Tuesday, March 27, 2007
Music Toronto Presents
St. Lawrence String Quartet
David Finckel and Wu Han
Jane Mallett Theatre, Toronto
The performance of Prokofiev’s “Sonata for Cello” by David Finckel and Wu Han was outstanding. They sailed through the space of the “Sonata” maintaining a perfect marriage of pitch, timbre, tone, and time that left the audience exhilarated and rippling with humour.
Finckel’s deep opening solo cello tone wowed. Wu Han’s succeeding piano theme, nice and slow, with a soft, light touch, led into a strong cello pizzicato and a thick toned bowed melody. Piano and cello joined in a unison passage tonally aligned in both high and low pitches. This first ‘Andante grave’ picked up velocity in the second theme, a kind of Bachian figure that swirled playfully into a melody quite Romantic, contrasting the cello’s organ tones and the piano’s crystal chimes.
The second movement’s dancey piano theme reminds that a late Prokofiev motif can be as vividly alive with personality as the tunes from “Peter and the Wolf” he’d written thirteen years earlier, before enduring two crushing state sponsored denunciations for ‘formalism’. This movement and the ‘Allegro’ that followed, are energetic, romantic, funny, and as performed, ornamented with a sense of intimate communication. What we hear in this collaboration is totally assured playing.
Shostakovich wrote his ‘String Quintet in G Minor, Op. 97” a few years following his first rebuke for composing outside the state/public accepted standards of what music was supposed to be. Wu Han joined the St. Lawrence String Quartet, opening the ‘Prelude’ movement with a harmonious passage in counterpoint conversation with Lesley Robertson’s viola. Enter Geoff Nuttal’s violin, enter Christopher Costanza’s cello, enter Scott St. John, and a loud, energetic, ensemble, high contrast passage swells and subsides into a sleepy cello lullaby that develops the second movement ‘Fugue’. The fugal writing reflects both Bach and Beethoven. Shostakovich’s melodic penchant is Russian Romantic folk-inspired. Wu Han’s piano sings solo, the voice of the individual in the string collective: a metaphor of the composer’s Stalin-survival strategy.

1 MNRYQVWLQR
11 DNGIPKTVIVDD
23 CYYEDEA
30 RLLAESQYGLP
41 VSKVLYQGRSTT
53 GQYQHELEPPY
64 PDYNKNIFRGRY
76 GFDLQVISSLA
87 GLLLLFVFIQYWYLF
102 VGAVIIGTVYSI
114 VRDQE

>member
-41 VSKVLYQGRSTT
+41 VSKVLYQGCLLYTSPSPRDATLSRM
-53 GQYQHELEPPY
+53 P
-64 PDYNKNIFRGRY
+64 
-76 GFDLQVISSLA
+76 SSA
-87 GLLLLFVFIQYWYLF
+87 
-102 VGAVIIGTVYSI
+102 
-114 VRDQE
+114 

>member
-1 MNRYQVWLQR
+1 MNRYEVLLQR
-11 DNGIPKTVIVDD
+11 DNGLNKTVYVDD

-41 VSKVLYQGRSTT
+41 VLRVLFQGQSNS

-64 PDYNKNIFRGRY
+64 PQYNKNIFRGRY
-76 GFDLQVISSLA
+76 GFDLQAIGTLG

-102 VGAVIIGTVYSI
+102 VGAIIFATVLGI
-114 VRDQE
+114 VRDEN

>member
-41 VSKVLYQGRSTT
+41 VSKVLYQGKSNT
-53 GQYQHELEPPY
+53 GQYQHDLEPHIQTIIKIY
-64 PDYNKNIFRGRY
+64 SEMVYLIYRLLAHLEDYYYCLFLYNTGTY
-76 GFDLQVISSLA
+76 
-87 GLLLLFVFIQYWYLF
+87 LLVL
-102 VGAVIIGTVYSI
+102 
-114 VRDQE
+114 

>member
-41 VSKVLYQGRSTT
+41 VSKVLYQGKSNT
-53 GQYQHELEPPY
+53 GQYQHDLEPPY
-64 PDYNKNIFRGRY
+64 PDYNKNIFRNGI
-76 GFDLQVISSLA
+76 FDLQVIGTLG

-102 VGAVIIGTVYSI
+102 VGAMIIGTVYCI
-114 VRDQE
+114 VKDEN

The ‘Scherzo’ is a manic, collective, gypsy stomp of glassy piano and gossipy strings edged with the composer’s signature acidulous humour. The ‘Intermezzo’ walks a sad ruminative melody along a cello bass-line. Piano and first violin keen low and high creating an eerie space into which the strings pour the tears of a people. The St. Lawrence’s playing of the ‘Finale’ tones down the expected ‘here come the clowns’ mood so loved by Soviet crowds back in the day, substituting a mood of genuine ‘pastoral’—a blend of nostalgia and satire—a slightly discordant note that questions the present order.
Order of any kind is dissolved and reconstituted by R. Murray Schafer’s “String Quartet No. 3 (1981)”. The empty stage goes dark and remains so for some time. As the lights dim up, Costanza and his cello solo centre-stage doubling an A that goes out of tune: various unpleasant, squeaky, scratchy, sirenic, klaxonic sounds slide around the space. Offstage, Nuttal’s first violin wails and enters from the back of the house. Viola enters stage right. St. John enters the house rear right also playing through to the stage. The movement is marked ‘slowly but with great passion.’
Then the St. Lawrence String Quartet goes barking mad. As if performing the “Balinese Ramayana Monkey Chant” they simultaneously saw away ‘energetico’, shouting and barking repetitive, disjunct sonorities that gradually reveal a method in the madness as the music morphs into something a bit closer to Orff’s “Carmina Burana”. The third movement, is, as it is marked, ‘Slow; calm; mystical’. Ghostly sonorities, unison lazy fly buzz, drone and slide: very Zen and chamomile music that feels like it could levitate you and let you float away.
First violin rises to his feet doing a New Orleans funeral march step. As he fades away into the wings, the three remaining strings drone and hunched over their instruments, freeze to stone. A very successful performance to judge by the happy extraverted energy of the audience in the lobby.